Avengers Academy 1: Permanent Record

avengers academy volume 1 permanent record cover review
7.5 Overall Score
Story: 8/10
Art: 7/10

Good concept

Needs more direction, art sometimes is so-so

Comic Info

Comic Name:  Enter the Heroic Age/Avengers Academy

Publisher:  Marvel

Writer:  Christos Gage

Artist:  Mike McKone/Jorge Molina

# of Issues:  7

Release Date:   2011

avengers academy #3 cover variant tigra

Avengers Academy #3 Variant

Reprints Enter the Heroic Age #1 and Avengers Academy #1-6 (July 2010-January 2011).  Norman Osborn’s empire has fallen, and the Avengers are picking up the pieces…this includes Norman’s superhero training plan tied to the Avengers Initiative which left a number of students left still wary of their powers.  A group of students with the codenames of Finesse, Mettle, Hazmat, Reptil, Veil, and Striker find themselves under the wings of veteran Avengers Hank Pym, Tigra, Justice, Quicksilver, and a repentant Speedball receiving special training as they go through the angst of high school.  When the students of the Avengers Academy discovers the real reason behind their special training, a trip to Raft to confront Norman Osborn might not go as planned.

Written by Christos Gage, Avengers Academy Volume 1:  Permanent Record is a Marvel teen superhero comic book series.  The collection features art by Mike McKone and Jorge Molina.  Also included in this collection are parts from Enter the Heroic Age #1 that set-up the new series.

Avengers Academy kind of replaces the void left with the fall of Marvel Comics’ Avengers:  The Initiative after the Dark Reign/Siege storyline that created the Heroic Age.  Instead of using members of Avengers:  The Initiative, Avengers Academy created a new team of kids.

The series revolves around the characters learning that the world worries that they are going to be super-villains.  This concept is kind of like the Thunderbolts in reverse and almost a sick neutering of the character before they become a problem.  This is an interesting concept, and having read the series for a number of issues now, it really has a lot of room to be explored further.  This storyline has the teens confront the man who made them monsters (aka Norman Osborn), but also does try to create a lot of Amazing Spider-Man teenage angst which often drives the “kids” books especially (though I feel none of them have reached the level of my favorite teen team books New Mutants).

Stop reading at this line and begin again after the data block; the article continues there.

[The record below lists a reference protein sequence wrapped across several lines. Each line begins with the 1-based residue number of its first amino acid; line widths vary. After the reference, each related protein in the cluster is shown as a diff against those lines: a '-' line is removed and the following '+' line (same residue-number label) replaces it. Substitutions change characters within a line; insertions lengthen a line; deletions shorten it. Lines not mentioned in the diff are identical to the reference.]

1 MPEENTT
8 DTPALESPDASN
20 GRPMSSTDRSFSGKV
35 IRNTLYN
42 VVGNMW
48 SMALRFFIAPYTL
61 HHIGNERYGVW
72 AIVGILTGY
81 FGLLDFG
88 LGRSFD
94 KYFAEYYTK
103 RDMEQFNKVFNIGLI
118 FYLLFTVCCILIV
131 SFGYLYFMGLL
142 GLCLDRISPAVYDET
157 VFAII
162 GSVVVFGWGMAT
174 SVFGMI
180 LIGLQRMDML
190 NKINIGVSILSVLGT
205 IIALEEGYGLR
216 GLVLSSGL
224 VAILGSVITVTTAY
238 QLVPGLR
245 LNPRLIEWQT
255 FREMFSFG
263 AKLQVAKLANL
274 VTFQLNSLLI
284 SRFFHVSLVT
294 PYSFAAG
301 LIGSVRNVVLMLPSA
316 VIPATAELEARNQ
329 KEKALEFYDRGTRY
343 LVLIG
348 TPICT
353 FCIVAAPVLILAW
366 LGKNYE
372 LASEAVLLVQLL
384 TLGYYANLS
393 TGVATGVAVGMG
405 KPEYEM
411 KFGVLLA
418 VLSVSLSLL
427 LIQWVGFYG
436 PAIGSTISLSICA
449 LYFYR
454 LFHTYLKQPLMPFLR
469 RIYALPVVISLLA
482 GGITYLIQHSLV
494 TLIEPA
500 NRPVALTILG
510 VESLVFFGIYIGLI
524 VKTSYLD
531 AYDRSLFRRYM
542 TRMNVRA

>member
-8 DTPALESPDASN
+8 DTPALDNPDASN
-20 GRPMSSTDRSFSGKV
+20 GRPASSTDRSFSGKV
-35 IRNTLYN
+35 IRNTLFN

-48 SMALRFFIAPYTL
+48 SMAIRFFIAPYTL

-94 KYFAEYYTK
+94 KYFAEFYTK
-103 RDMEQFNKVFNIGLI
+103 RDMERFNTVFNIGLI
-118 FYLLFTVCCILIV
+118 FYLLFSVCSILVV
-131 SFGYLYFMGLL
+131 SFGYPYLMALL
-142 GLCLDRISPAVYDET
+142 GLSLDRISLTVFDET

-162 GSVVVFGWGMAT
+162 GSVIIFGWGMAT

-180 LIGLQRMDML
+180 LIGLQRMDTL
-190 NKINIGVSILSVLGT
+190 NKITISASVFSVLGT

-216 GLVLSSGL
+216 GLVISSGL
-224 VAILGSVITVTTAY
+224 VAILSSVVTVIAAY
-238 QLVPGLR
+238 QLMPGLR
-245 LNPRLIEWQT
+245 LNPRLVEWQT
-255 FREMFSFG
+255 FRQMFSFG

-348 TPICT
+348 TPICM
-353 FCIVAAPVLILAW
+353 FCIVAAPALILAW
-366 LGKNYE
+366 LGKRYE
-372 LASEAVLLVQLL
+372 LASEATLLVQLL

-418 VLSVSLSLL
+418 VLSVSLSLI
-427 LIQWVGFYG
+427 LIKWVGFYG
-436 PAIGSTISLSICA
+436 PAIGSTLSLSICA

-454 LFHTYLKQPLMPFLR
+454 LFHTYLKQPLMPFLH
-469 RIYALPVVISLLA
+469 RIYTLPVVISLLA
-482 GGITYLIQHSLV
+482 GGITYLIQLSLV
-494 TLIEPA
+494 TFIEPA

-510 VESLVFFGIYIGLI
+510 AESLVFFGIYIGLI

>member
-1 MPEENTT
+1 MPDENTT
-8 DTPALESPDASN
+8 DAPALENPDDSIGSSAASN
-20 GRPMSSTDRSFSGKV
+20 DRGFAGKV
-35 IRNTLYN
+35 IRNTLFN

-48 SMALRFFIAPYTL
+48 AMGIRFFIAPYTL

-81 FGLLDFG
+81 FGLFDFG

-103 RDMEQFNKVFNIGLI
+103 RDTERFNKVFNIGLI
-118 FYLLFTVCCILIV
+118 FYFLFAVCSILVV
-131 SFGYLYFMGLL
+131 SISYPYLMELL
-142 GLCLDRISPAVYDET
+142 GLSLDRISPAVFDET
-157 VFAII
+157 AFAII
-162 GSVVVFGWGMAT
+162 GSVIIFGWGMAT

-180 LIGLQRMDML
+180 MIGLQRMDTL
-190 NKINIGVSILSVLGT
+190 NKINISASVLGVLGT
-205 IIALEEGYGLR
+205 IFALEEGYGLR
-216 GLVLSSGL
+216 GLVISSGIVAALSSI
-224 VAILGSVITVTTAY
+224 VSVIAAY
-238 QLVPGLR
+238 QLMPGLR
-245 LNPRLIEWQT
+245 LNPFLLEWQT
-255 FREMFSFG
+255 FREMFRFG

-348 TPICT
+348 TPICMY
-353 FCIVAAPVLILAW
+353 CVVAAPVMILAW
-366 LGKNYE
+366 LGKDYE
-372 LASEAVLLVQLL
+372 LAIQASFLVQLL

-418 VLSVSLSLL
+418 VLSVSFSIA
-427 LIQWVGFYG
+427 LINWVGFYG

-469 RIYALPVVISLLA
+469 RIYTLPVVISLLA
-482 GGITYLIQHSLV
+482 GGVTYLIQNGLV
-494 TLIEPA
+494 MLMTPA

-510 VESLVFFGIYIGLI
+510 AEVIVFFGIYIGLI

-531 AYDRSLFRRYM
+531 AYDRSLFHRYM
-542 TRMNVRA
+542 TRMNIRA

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Avengers Academy #4

All the characters except Reptil (who first appeared in The Super Hero Squad Show “To Err is Human” and then Avengers:  The Initiative—Featuring Reptil #1 (May 2009)) are new so they instantly either have an advantage or disadvantage of being unknown.  I really wished they had put one Initiative character or maybe a lesser known teen team member on the team just to give it a familiarity.  Also the characters all genuinely seem to want to be good…it really needs a character who has already made the choice to be evil and secretly manipulating from within…that would spice things up but might make it too similar to the early issues of Runaways.

I am personally more interested in the teachers in this storyline and love that Speedball is getting back to his roots after the horrible Penance period.  I love that it is a bit of New Warriors reunion for Speedball and Justice and it is also fun to see how Tigra and Pym’s relationship is developing (Jocasta also just introduces the problem of essentially being Pym’s ex-wife Jan mixed into the equation).  I also had a hard time understanding Son of M with Quicksilver, and I like that Quicksilver used the Skrull invasion to cover-up his true failings instead of completely ignoring that limited series.

Avengers Academy is a bit of an underrated book.  This is partially because it is more fun on paper than the actual execution, but the potential is there.  Check out a decent team of kids in a series that can range from entertaining to guilty pleasure.  Avengers Academy 1:  Permanent Record is followed by Avengers Academy 2:  Will We Use This in the Real World?

Author: JPRoscoe View all posts by
Follow me on Twitter @JPRoscoe76! Loves all things pop-culture especially if it has a bit of a counter-culture twist. Plays video games (basically from the start when a neighbor brought home an Atari 2600), comic loving (for almost 30 years), and a true critic of movies. Enjoys the art house but also isn't afraid to let in one or two popular movies at the same time.

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